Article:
Paxil Revolt 

John Vanderslice battles his demons (and his meds), emerging victorious with a killer new record.

John Vanderslice is all smiles. On a small stage at the rear of Seattle's Easy Street Records, he grins as he plows through a solo acoustic set for the gathered throng leaning against the CD racks and used-vinyl bins, bobbing their heads to songs from the San Franciscan's terrific-sounding, phenomenally affecting fifth full-length, Pixel Revolt (Barsuk). After the performance, he eagerly shakes hands and jokes around with each fan in the autograph queue. Later, a dozen fans in the parking lot won't let him leave just yet, so he hops on a car roof and beams as he strums his four-track-recording ode, "Me and My 424," under the darkening evening sky.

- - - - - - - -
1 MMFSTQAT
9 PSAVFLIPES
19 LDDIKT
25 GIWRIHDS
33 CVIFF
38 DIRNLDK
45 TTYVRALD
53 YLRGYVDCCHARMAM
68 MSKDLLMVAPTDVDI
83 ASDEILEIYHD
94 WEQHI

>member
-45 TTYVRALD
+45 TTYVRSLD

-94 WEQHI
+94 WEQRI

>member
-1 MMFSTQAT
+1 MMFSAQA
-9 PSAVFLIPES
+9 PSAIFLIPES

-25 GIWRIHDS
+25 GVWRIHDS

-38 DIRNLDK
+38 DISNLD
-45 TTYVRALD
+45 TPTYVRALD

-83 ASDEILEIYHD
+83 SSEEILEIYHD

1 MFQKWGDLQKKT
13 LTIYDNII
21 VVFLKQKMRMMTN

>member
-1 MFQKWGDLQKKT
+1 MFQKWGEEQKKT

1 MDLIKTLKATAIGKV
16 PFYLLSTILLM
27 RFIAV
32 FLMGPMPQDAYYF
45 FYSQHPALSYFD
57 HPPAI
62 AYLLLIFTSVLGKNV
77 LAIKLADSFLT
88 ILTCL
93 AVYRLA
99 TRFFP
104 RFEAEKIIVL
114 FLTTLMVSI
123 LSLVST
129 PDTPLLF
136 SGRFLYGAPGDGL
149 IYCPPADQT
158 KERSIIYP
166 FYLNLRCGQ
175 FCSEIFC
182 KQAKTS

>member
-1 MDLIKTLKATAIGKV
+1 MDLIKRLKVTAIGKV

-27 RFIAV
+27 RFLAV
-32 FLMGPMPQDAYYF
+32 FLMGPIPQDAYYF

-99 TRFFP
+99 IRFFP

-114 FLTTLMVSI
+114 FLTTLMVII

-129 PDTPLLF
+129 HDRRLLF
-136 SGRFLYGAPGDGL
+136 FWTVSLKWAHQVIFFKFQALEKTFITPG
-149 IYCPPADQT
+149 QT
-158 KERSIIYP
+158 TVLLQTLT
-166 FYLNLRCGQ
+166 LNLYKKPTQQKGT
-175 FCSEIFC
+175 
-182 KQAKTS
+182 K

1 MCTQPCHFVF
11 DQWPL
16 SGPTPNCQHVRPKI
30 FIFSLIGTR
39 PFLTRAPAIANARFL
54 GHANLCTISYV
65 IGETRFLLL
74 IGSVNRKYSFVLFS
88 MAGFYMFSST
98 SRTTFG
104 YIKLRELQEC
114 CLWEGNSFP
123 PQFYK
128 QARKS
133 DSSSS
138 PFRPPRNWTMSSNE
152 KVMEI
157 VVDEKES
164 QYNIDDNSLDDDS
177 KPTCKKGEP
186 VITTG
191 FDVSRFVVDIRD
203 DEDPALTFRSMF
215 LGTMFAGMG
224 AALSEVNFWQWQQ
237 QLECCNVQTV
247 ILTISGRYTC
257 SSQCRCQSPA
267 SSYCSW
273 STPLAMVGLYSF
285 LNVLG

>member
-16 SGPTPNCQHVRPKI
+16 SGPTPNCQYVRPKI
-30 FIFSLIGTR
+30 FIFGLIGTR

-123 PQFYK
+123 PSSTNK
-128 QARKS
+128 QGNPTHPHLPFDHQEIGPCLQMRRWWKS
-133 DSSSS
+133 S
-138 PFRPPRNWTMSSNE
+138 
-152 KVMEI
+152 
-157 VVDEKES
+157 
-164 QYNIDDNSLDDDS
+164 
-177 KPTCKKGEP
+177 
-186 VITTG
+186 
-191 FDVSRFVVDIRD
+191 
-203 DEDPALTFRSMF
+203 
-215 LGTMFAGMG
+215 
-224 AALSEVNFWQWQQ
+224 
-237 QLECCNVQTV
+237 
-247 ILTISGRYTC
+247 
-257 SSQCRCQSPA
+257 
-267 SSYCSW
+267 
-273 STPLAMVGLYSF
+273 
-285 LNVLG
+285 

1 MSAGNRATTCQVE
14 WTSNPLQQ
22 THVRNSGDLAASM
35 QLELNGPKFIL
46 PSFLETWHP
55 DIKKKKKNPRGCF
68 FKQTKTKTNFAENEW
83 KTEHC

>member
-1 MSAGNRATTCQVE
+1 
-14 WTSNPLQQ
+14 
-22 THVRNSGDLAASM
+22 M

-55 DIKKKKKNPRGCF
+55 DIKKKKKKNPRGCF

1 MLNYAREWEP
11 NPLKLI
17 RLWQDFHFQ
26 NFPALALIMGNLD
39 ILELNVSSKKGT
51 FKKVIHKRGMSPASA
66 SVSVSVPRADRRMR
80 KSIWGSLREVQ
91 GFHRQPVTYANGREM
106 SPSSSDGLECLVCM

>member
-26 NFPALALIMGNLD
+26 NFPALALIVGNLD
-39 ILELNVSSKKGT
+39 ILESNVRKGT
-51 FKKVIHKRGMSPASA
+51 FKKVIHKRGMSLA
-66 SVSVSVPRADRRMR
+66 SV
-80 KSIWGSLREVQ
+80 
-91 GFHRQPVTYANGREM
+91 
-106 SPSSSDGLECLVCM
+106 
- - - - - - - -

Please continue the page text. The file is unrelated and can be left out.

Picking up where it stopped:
In one sense, his demeanor is entirely expected: The 38-year-old artist and producer has a well-deserved reputation as one of the nicest, friendliest, most down-to-earth musicians in all of indie popdom. Yet a spin through Pixel Revolt reveals some of his most unsettling songs to date, and it's a bit shocking to see him look so cheerful in its aftermath. Sure, Vanderslice is known for dark, vivid, fictional narratives lodged inside thick, melodic layers of guitars, synths, live and mechanical drumming, horns, vibraphone, and loads of other studio bells and whistles (literally); his stories frequently address mortality, familial strife, political waywardness, and societal dysfunction. The first half of Revolt is packed with such melodrama: A coalition soldier takes a fatal bullet during his first foray into Iraq ("Plymouth Rock"); an anti-American militant questions his commitment to the cause ("Exodus Damage"); a homicide detective suspects one of his three fellow cops is a serial killer ("Continuation").